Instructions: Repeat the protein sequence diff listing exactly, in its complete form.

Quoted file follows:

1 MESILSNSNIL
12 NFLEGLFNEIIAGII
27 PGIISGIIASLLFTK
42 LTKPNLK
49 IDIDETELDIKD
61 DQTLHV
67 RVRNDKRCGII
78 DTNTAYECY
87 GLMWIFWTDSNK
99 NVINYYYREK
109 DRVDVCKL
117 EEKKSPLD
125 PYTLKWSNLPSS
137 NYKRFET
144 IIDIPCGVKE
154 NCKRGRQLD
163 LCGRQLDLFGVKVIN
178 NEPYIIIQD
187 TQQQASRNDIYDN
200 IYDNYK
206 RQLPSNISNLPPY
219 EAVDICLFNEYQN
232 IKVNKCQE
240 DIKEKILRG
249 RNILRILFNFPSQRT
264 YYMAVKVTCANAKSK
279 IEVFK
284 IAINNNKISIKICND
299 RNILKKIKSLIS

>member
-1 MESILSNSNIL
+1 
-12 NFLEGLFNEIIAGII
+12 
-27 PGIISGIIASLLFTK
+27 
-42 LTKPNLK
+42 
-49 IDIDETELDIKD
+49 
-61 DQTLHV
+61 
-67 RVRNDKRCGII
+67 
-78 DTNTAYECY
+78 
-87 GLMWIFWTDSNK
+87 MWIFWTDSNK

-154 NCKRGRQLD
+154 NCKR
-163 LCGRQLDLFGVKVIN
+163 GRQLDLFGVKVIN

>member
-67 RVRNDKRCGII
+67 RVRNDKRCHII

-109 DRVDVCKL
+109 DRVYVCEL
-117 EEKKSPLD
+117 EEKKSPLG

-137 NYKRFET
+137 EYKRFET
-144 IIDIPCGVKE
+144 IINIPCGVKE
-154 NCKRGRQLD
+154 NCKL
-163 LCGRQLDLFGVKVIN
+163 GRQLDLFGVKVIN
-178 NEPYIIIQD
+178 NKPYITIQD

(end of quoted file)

1 MESILSNSNIL
12 NFLEGLFNEIIAGII
27 PGIISGIIASLLFTK
42 LTKPNLK
49 IDIDETELDIKD
61 DQTLHV
67 RVRNDKRCGII
78 DTNTAYECY
87 GLMWIFWTDSNK
99 NVINYYYREK
109 DRVDVCKL
117 EEKKSPLD
125 PYTLKWSNLPSS
137 NYKRFET
144 IIDIPCGVKE
154 NCKRGRQLD
163 LCGRQLDLFGVKVIN
178 NEPYIIIQD
187 TQQQASRNDIYDN
200 IYDNYK
206 RQLPSNISNLPPY
219 EAVDICLFNEYQN
232 IKVNKCQE
240 DIKEKILRG
249 RNILRILFNFPSQRT
264 YYMAVKVTCANAKSK
279 IEVFK
284 IAINNNKISIKICND
299 RNILKKIKSLIS

>member
-1 MESILSNSNIL
+1 
-12 NFLEGLFNEIIAGII
+12 
-27 PGIISGIIASLLFTK
+27 
-42 LTKPNLK
+42 
-49 IDIDETELDIKD
+49 
-61 DQTLHV
+61 
-67 RVRNDKRCGII
+67 
-78 DTNTAYECY
+78 
-87 GLMWIFWTDSNK
+87 MWIFWTDSNK

-154 NCKRGRQLD
+154 NCKR
-163 LCGRQLDLFGVKVIN
+163 GRQLDLFGVKVIN

>member
-67 RVRNDKRCGII
+67 RVRNDKRCHII

-109 DRVDVCKL
+109 DRVYVCEL
-117 EEKKSPLD
+117 EEKKSPLG

-137 NYKRFET
+137 EYKRFET
-144 IIDIPCGVKE
+144 IINIPCGVKE
-154 NCKRGRQLD
+154 NCKL
-163 LCGRQLDLFGVKVIN
+163 GRQLDLFGVKVIN
-178 NEPYIIIQD
+178 NKPYITIQD